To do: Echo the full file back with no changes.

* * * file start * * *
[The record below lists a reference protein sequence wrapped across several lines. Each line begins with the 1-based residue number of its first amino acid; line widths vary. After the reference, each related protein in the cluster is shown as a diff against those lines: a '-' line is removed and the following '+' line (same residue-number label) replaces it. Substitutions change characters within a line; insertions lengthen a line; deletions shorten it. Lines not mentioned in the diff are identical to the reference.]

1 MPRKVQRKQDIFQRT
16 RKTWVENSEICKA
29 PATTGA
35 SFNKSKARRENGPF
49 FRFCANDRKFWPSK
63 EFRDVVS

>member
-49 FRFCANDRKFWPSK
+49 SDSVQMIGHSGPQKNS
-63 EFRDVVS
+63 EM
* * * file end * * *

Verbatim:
[The record below lists a reference protein sequence wrapped across several lines. Each line begins with the 1-based residue number of its first amino acid; line widths vary. After the reference, each related protein in the cluster is shown as a diff against those lines: a '-' line is removed and the following '+' line (same residue-number label) replaces it. Substitutions change characters within a line; insertions lengthen a line; deletions shorten it. Lines not mentioned in the diff are identical to the reference.]

1 MPRKVQRKQDIFQRT
16 RKTWVENSEICKA
29 PATTGA
35 SFNKSKARRENGPF
49 FRFCANDRKFWPSK
63 EFRDVVS

>member
-49 FRFCANDRKFWPSK
+49 SDSVQMIGHSGPQKNS
-63 EFRDVVS
+63 EM